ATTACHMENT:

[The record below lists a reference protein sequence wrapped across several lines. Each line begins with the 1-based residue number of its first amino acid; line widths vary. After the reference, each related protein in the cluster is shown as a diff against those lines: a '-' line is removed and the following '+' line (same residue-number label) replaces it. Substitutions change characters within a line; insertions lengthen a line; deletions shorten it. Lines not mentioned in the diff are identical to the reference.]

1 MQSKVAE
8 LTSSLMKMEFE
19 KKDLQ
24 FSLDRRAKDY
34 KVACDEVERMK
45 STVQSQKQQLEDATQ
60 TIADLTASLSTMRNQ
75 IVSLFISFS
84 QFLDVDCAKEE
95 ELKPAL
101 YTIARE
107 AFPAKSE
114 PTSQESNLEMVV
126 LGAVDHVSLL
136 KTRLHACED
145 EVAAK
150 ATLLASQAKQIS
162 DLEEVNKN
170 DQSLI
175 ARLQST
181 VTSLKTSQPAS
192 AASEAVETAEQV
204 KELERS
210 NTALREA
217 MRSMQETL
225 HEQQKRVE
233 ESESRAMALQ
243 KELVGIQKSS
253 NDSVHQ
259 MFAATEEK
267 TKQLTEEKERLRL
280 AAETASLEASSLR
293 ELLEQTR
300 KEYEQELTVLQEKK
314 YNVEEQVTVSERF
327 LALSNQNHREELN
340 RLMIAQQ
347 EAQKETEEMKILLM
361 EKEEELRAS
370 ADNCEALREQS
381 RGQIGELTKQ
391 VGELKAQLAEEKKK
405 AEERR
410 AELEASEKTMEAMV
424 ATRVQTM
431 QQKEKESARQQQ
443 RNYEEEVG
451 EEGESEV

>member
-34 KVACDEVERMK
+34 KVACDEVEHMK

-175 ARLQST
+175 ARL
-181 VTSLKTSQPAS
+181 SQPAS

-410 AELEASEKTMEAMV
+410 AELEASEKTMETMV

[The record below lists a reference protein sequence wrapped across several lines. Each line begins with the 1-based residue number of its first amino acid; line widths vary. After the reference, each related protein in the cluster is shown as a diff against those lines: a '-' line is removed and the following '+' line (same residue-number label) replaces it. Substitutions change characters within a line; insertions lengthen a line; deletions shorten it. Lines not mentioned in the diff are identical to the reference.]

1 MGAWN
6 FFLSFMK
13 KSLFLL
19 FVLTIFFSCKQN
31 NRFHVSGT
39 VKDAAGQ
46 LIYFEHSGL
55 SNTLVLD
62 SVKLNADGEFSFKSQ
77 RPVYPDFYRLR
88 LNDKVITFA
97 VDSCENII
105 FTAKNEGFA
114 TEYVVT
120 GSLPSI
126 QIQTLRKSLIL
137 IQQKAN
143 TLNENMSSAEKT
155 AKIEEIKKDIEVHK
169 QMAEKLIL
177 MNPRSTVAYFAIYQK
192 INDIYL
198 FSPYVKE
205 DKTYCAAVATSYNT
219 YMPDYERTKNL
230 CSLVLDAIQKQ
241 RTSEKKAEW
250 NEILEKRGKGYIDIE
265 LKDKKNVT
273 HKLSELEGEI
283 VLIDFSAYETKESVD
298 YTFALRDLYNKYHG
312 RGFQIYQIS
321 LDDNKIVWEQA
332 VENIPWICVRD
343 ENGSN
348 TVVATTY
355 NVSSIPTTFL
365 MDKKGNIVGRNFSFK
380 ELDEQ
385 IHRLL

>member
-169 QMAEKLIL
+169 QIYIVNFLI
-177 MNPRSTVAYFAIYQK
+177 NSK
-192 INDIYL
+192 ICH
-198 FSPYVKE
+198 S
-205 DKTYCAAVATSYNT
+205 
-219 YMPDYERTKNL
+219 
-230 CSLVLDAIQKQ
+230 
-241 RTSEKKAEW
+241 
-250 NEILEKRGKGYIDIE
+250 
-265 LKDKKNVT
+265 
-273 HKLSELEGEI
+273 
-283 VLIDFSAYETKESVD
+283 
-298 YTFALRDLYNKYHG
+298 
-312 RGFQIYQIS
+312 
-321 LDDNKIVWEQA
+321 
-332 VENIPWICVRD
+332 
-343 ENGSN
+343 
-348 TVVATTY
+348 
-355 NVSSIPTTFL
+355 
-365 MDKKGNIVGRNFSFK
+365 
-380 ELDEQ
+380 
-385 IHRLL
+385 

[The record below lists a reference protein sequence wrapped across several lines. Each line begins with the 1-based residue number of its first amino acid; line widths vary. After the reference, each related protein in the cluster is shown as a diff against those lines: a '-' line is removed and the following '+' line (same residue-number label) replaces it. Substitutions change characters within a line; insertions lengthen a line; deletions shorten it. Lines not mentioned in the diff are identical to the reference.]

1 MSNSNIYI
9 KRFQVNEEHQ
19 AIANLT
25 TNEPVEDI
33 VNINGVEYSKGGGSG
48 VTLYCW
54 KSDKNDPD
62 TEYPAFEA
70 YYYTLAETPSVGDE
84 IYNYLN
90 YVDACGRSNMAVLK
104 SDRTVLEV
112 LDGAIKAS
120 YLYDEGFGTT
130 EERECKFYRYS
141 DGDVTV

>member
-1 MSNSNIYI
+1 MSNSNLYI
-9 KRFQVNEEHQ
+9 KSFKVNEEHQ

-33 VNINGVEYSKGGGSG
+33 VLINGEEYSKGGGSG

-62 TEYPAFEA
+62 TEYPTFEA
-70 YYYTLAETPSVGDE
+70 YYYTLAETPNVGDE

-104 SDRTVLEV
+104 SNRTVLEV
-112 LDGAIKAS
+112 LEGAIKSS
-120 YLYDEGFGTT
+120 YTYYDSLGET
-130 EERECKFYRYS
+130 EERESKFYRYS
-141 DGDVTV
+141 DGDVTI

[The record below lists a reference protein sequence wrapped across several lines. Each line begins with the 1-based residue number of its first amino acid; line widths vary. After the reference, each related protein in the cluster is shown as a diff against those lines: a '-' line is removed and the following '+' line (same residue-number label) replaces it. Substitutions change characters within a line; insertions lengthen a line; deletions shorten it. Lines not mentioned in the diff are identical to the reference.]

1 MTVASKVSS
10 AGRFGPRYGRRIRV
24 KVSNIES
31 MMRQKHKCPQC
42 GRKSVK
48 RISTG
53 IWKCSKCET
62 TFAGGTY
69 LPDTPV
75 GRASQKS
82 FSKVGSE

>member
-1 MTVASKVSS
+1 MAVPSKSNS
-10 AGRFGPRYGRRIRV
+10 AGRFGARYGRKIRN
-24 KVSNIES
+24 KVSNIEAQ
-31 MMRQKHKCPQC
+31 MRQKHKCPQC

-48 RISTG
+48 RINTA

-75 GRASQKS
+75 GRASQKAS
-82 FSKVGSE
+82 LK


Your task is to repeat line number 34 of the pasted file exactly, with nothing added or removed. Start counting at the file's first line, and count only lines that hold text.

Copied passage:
293 ELLEQTR